Legal requirements under the Protection of Personal Information Act, 2013 when engaging a third party

Monique Jefferson
When engaging a third party to process personal information it is important to establish whether that third party will be processing the personal information in the capacity of responsible party, or operator. This is because the obligations differ depending on whether the third party is acting as a responsible party or operator. A responsible party is the party who decides the purpose and the means of the processing of personal information. This is the party that exercises control and makes decisions over the personal information, and in other jurisdictions is commonly referred to as a data controller. An operator is a party that processes personal information for a responsible party in terms of a contract or mandate, without coming under the direct authority of that party. The operator acts on the instructions of the responsible party, and in other jurisdictions is commonly referred to as a data processor.

If a responsible party engages an operator to process personal information of identifiable living natural persons or existing juristic persons then it is required in terms of the Protection of Personal Information Act, 2013 (“POPIA”) to conclude a written agreement with the operator in terms of which the operator agrees to only process the personal information with the knowledge or authorisation of the responsible party, unless otherwise required by law or in the course of the proper performance of its duties. Under the European Union General Data Protection Regulation (“GDPR”), a processor who acts independently of the data controller and determines the purpose and means of processing data is considered a controller (and, where applicable, a joint-controller under the GDPR).

There is no equivalent provision in POPIA, but it makes practical sense that an operator would similarly become a responsible party in relation to personal information if it determines the purpose and means of processing such information. Our view is that there is a concept of joint responsible parties under POPIA, although this is not expressly provided for. If the third party is acting in the capacity of operator then it is mandatory for there to be a written agreement with the operator setting out the provisions referred to below. If the third party is acting in the capacity of joint responsible party then a written agreement is not mandatory, although it is still recommended, to conclude an agreement with appropriate data protection provisions to ensure that the third party complies with POPIA.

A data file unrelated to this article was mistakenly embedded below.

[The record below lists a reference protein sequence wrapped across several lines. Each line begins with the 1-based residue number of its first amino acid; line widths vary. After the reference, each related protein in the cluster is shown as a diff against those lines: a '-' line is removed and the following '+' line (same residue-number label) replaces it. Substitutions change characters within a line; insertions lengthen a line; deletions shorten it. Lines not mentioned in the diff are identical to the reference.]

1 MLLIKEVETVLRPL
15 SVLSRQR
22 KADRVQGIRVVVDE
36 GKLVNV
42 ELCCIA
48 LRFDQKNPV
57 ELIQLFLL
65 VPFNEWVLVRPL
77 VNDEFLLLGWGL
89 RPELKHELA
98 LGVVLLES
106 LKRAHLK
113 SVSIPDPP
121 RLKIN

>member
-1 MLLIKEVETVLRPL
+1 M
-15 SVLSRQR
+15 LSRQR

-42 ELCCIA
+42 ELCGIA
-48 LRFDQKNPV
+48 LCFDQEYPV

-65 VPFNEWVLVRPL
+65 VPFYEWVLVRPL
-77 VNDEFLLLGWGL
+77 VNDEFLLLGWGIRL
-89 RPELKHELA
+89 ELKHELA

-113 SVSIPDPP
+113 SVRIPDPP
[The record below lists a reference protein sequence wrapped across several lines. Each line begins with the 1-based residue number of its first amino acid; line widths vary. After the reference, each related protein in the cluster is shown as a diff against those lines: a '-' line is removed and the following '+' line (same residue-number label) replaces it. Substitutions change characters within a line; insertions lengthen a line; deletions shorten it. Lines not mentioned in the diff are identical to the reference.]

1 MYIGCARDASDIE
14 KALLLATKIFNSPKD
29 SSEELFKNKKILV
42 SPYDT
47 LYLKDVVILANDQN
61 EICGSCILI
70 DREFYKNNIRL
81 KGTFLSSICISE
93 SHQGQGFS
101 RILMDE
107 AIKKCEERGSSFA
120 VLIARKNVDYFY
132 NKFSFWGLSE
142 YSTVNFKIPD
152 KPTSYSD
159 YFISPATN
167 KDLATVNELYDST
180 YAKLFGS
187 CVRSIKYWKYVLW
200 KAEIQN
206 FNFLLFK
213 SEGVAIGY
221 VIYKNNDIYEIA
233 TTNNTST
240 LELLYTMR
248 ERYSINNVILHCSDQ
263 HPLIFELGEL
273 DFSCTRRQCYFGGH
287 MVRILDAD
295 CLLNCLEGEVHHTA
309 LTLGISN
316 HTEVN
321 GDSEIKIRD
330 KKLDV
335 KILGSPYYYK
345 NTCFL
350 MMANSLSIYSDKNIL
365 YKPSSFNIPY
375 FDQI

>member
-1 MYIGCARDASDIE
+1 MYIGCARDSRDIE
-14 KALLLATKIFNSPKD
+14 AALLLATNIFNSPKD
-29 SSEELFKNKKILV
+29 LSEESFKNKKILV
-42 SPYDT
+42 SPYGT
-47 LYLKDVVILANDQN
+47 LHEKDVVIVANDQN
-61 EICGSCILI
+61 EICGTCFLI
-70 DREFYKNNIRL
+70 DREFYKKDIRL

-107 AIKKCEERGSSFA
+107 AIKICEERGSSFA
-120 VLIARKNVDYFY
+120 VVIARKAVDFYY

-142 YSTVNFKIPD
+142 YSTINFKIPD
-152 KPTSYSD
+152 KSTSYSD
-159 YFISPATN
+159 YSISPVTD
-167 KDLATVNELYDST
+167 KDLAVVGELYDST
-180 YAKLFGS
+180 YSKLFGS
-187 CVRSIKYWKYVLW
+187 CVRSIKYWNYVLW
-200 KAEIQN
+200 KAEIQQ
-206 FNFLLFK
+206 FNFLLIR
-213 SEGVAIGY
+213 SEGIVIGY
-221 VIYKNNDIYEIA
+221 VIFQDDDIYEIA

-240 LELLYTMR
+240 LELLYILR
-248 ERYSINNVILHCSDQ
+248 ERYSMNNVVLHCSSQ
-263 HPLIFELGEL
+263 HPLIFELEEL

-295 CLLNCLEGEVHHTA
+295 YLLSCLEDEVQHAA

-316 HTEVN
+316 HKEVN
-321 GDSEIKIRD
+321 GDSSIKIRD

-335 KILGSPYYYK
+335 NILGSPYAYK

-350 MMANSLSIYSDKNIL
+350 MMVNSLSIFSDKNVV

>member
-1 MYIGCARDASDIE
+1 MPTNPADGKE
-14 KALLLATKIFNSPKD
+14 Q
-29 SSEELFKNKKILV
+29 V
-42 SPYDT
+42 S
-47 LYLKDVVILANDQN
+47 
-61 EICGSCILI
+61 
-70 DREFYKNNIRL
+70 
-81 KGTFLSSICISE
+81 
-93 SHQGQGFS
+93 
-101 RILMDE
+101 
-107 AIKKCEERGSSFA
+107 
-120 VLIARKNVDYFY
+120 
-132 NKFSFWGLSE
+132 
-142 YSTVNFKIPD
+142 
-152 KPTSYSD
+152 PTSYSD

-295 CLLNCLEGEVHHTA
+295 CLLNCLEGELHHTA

Security safeguards

Under POPIA the duty is on the responsible party to ensure, in terms of a written contract with the operator, that the operator establishes and maintains reasonable technical and organisational measures to safeguard the personal information that is processed on the responsible party’s behalf. The responsible party will ultimately be liable if the operator does not comply with POPIA. It is sensible for a responsible party to expressly agree in the mandate agreement the nature and extent of the security safeguards that will be implemented and maintained by the operator, and to include a corresponding indemnity for failure to comply with such obligations. It is also advisable for the agreement to provide that the responsible party may carry out inspections to verify that the responsible party has implemented the agreed security safeguards.


Under POPIA, the operator is required to treat personal information as confidential and must not disclose it, except when the law requires it or if the operator requires disclosure in order to perform its duties. In order to minimize the risk of data breaches and comply with POPIA, a responsible party should make it a condition of the agreement that the operator will limit access to personal information to those individuals who have entered into appropriate confidentiality agreements with the operator, or are subject to a duty of confidentiality by virtue of their office.

Data breach

In the event that there are reasonable grounds to believe that personal information has been accessed or acquired by an unauthorised person, POPIA requires an operator to notify the responsible party immediately. The responsible party must then notify the Information Regulator and the potentially affected data subject(s) within a reasonable time after reasonable suspicion that there has been a data breach.

Cross-border flows of personal information

Given that there may be instances of cross-border transfers of personal information by or to an operator on behalf of a responsible party, it is recommended that the agreement prohibits such a transfer without the responsible party’s written consent if the transfer is to a country that does not have adequate data protection laws. The reason for the inclusion of such a clause is so that the responsible party can ensure that there is a lawful justification for transferring the personal information to a country that does not have adequate data protection laws. For example, the responsible party could ensure that consent has been obtained from the data subject or that the recipient in the foreign country has entered into an appropriate data transfer agreement.

Under POPIA, the responsible party would need to ensure that prior authorisation has been obtained from the Information Regulator in circumstances where such prior authorisation is required, for example, when transferring special personal information or personal information of children to third parties in foreign countries that do not provide an adequate level of protection for the processing of personal information.

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